Federal corrections must improve workplace for parole officers’ mental health: Report
By Erika Ibrahim
A new report calls on federal corrections to ease caseloads, improve workplace policies and give added resources to parole officers in order to mitigate current strains on their mental health.
The report, led by public safety expert Rosemary Ricciardelli and released by a union, says that federal parole officers are experiencing extremely high levels of workplace stress and compromised mental health.
These 1,600 parole officers across Canada feel overwhelmed by their caseloads, are exposed to violent and traumatic material in client files, and need mental health supports, the report said.
Working either in an institution or in the community, parole officers are tasked with preparing imprisoned people to reintegrate back into communities, and address issues that brought that person to jail, according to the report.
Ricciardelli, currently a research chair in safety, security and wellness at the school of maritime studies at Memorial University of Newfoundland, said she found the well-being of parole officers moved in tandem with the well-being of their clients.
“If they were worried or concerned about a client’s ability in re-entry, or if a client has specific needs, or anything, their mental health became more compromised,” said Ricciardelli, who has extensive experience in criminal justice system research.
Parole officers are grappling with wanting to do more, but being unable to because of their caseload, Ricciardelli added.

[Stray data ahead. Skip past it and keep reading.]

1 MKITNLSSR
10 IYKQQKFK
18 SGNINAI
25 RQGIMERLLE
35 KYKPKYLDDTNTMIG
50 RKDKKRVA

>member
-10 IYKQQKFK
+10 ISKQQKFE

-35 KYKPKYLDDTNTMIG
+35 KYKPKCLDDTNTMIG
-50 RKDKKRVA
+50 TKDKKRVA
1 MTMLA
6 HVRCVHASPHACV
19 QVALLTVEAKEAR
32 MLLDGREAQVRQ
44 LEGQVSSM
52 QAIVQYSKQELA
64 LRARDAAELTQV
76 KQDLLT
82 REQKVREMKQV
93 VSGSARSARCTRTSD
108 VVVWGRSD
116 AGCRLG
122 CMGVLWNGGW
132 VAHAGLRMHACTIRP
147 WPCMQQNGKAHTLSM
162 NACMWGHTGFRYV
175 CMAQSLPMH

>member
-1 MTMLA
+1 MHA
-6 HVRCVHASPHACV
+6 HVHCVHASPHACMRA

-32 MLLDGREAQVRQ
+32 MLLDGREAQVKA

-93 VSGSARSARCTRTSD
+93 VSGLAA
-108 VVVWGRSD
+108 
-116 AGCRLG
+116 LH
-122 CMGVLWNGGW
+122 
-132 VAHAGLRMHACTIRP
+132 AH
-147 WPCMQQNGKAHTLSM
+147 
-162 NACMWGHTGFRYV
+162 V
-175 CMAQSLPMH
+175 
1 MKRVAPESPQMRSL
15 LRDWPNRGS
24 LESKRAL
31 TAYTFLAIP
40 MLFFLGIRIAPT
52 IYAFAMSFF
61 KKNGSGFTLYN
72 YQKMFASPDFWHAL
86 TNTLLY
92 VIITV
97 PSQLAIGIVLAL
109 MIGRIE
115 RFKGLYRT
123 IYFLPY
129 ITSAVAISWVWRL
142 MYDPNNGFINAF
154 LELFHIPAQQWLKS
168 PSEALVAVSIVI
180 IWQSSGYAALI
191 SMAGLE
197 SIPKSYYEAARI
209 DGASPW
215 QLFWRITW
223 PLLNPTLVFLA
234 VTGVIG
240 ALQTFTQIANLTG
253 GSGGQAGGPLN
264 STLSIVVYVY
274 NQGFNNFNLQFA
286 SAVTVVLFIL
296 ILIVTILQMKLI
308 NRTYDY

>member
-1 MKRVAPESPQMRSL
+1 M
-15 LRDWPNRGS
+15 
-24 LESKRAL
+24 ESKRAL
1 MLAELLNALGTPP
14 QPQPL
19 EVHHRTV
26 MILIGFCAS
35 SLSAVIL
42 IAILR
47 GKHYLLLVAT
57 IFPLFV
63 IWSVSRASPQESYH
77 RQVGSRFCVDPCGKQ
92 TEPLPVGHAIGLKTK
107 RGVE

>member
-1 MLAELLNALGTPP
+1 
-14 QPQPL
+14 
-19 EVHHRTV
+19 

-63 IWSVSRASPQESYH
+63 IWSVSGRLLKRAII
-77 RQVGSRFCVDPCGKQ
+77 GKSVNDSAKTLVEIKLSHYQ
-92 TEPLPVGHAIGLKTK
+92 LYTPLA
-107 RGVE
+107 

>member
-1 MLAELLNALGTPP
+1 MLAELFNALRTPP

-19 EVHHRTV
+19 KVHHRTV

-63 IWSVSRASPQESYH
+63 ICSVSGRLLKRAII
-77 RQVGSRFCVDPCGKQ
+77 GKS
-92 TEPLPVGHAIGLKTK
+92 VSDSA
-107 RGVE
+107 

When people are released from prison into the community, parole officers are supposed to understand any potential risks that person poses and how those can be managed, said David Neufeld, national president for the Union of Safety and Justice Employees.
“The fact is that parole officers, if they are not mentally or physically well, it makes it very difficult to do the work that they’re doing”
“Most Canadians don’t understand that every single day, parole officers encounter graphic files, working with files that document incidents of violence,” Neufeld said.
The high levels of stress parole officers face on the job makes their work more challenging, particularly from the accountability and responsibility that comes with assessing risks in determining whether someone is ready for release into the community, he said.
“They are first responders. They are the front line to ensure public safety. And in order to do that they do compromise themselves,” added Ricciardelli.
“They’re protecting public safety in a way that we just don’t appreciate. And it’s going to take a toll.”
The correctional system has been under strain since 2014 when Stephen Harper’s Conservative government tasked departments with reducing spending in order to meet its savings targets, said Neufeld.
When it came to parole officers, the Correctional Service of Canada re-evaluated the work parole officers do and reduced the number of staff required to do the work, raising caseloads for staff, he said.
Prior to 2014, one parole officer was assigned to 25 imprisoned people in medium- and maximum-security prisons.
After the cuts, officers had to manage 28 to 30 cases in those same types of prisons. In minimum security prisons, officers are assigned to 25 cases, said Neufeld.
Alongside the increased caseloads, the work has become more complex to appropriately manage cases for racialized Canadians and Indigenous Peoples, women and those with mental health needs, he added.
The study is based on in-depth interviews with parole officers employed by Correctional Service Canada across the country, conducted between August and September 2020.